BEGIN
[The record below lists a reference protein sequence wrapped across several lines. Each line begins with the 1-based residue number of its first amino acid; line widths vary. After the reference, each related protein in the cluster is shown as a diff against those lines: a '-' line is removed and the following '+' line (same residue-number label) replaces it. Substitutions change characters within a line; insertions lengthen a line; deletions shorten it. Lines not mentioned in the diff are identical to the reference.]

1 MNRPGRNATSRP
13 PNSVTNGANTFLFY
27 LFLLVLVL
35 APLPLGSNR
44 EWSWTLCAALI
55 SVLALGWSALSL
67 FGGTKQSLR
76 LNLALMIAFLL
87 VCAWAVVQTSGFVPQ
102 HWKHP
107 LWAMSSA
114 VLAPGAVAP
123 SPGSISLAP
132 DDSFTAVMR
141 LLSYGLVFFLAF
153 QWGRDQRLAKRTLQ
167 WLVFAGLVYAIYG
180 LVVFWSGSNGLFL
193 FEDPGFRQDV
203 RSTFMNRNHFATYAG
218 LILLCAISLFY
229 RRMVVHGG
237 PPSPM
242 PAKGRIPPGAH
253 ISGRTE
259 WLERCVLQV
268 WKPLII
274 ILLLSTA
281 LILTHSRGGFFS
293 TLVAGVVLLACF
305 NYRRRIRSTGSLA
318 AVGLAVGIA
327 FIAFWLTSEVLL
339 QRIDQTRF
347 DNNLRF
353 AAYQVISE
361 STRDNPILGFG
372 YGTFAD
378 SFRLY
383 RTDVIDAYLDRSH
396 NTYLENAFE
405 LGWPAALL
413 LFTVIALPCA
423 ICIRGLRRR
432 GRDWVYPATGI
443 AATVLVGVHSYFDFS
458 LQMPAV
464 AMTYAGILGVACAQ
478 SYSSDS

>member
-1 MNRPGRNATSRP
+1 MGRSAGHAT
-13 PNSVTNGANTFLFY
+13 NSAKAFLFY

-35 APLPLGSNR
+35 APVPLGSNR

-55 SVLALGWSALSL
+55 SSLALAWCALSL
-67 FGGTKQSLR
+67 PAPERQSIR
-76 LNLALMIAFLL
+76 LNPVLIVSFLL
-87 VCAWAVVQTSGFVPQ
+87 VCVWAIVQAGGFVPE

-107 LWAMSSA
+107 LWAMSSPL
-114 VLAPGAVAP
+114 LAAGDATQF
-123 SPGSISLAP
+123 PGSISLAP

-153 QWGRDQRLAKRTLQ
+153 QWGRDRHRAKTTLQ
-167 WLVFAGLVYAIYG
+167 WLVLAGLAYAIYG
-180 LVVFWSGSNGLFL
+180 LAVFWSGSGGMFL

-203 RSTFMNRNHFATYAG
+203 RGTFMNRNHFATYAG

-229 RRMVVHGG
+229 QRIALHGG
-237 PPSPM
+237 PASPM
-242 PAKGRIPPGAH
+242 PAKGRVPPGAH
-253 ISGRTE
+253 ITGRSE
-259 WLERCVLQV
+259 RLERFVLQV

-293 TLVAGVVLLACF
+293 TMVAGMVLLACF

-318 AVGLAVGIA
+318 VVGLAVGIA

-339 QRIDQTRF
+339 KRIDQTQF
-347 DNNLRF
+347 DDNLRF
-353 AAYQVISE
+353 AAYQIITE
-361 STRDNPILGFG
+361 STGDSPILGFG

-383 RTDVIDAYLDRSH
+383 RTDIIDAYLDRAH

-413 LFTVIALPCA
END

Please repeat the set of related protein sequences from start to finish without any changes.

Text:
[The record below lists a reference protein sequence wrapped across several lines. Each line begins with the 1-based residue number of its first amino acid; line widths vary. After the reference, each related protein in the cluster is shown as a diff against those lines: a '-' line is removed and the following '+' line (same residue-number label) replaces it. Substitutions change characters within a line; insertions lengthen a line; deletions shorten it. Lines not mentioned in the diff are identical to the reference.]

1 MNRPGRNATSRP
13 PNSVTNGANTFLFY
27 LFLLVLVL
35 APLPLGSNR
44 EWSWTLCAALI
55 SVLALGWSALSL
67 FGGTKQSLR
76 LNLALMIAFLL
87 VCAWAVVQTSGFVPQ
102 HWKHP
107 LWAMSSA
114 VLAPGAVAP
123 SPGSISLAP
132 DDSFTAVMR
141 LLSYGLVFFLAF
153 QWGRDQRLAKRTLQ
167 WLVFAGLVYAIYG
180 LVVFWSGSNGLFL
193 FEDPGFRQDV
203 RSTFMNRNHFATYAG
218 LILLCAISLFY
229 RRMVVHGG
237 PPSPM
242 PAKGRIPPGAH
253 ISGRTE
259 WLERCVLQV
268 WKPLII
274 ILLLSTA
281 LILTHSRGGFFS
293 TLVAGVVLLACF
305 NYRRRIRSTGSLA
318 AVGLAVGIA
327 FIAFWLTSEVLL
339 QRIDQTRF
347 DNNLRF
353 AAYQVISE
361 STRDNPILGFG
372 YGTFAD
378 SFRLY
383 RTDVIDAYLDRSH
396 NTYLENAFE
405 LGWPAALL
413 LFTVIALPCA
423 ICIRGLRRR
432 GRDWVYPATGI
443 AATVLVGVHSYFDFS
458 LQMPAV
464 AMTYAGILGVACAQ
478 SYSSDS

>member
-1 MNRPGRNATSRP
+1 MGRSAGHAT
-13 PNSVTNGANTFLFY
+13 NSAKAFLFY

-35 APLPLGSNR
+35 APVPLGSNR

-55 SVLALGWSALSL
+55 SSLALAWCALSL
-67 FGGTKQSLR
+67 PAPERQSIR
-76 LNLALMIAFLL
+76 LNPVLIVSFLL
-87 VCAWAVVQTSGFVPQ
+87 VCVWAIVQAGGFVPE

-107 LWAMSSA
+107 LWAMSSPL
-114 VLAPGAVAP
+114 LAAGDATQF
-123 SPGSISLAP
+123 PGSISLAP

-153 QWGRDQRLAKRTLQ
+153 QWGRDRHRAKTTLQ
-167 WLVFAGLVYAIYG
+167 WLVLAGLAYAIYG
-180 LVVFWSGSNGLFL
+180 LAVFWSGSGGMFL

-203 RSTFMNRNHFATYAG
+203 RGTFMNRNHFATYAG

-229 RRMVVHGG
+229 QRIALHGG
-237 PPSPM
+237 PASPM
-242 PAKGRIPPGAH
+242 PAKGRVPPGAH
-253 ISGRTE
+253 ITGRSE
-259 WLERCVLQV
+259 RLERFVLQV

-293 TLVAGVVLLACF
+293 TMVAGMVLLACF

-318 AVGLAVGIA
+318 VVGLAVGIA

-339 QRIDQTRF
+339 KRIDQTQF
-347 DNNLRF
+347 DDNLRF
-353 AAYQVISE
+353 AAYQIITE
-361 STRDNPILGFG
+361 STGDSPILGFG

-383 RTDVIDAYLDRSH
+383 RTDIIDAYLDRAH

-413 LFTVIALPCA